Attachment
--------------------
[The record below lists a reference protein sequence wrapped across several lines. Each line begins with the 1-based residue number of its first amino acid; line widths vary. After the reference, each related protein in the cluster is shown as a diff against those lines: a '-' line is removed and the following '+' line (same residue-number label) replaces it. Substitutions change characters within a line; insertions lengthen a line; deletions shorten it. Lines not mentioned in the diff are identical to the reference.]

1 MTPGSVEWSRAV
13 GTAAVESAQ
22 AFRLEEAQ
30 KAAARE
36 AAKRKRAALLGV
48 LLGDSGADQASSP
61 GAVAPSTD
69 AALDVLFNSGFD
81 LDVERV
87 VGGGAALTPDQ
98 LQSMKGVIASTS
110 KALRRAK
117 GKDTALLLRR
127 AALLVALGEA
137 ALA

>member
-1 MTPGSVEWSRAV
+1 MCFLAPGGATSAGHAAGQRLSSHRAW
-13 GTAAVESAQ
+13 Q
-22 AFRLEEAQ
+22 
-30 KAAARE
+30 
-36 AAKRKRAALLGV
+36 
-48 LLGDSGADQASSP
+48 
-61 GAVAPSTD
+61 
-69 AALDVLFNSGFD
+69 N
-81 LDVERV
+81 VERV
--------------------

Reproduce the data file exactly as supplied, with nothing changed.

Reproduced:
[The record below lists a reference protein sequence wrapped across several lines. Each line begins with the 1-based residue number of its first amino acid; line widths vary. After the reference, each related protein in the cluster is shown as a diff against those lines: a '-' line is removed and the following '+' line (same residue-number label) replaces it. Substitutions change characters within a line; insertions lengthen a line; deletions shorten it. Lines not mentioned in the diff are identical to the reference.]

1 MTPGSVEWSRAV
13 GTAAVESAQ
22 AFRLEEAQ
30 KAAARE
36 AAKRKRAALLGV
48 LLGDSGADQASSP
61 GAVAPSTD
69 AALDVLFNSGFD
81 LDVERV
87 VGGGAALTPDQ
98 LQSMKGVIASTS
110 KALRRAK
117 GKDTALLLRR
127 AALLVALGEA
137 ALA

>member
-1 MTPGSVEWSRAV
+1 MCFLAPGGATSAGHAAGQRLSSHRAW
-13 GTAAVESAQ
+13 Q
-22 AFRLEEAQ
+22 
-30 KAAARE
+30 
-36 AAKRKRAALLGV
+36 
-48 LLGDSGADQASSP
+48 
-61 GAVAPSTD
+61 
-69 AALDVLFNSGFD
+69 N
-81 LDVERV
+81 VERV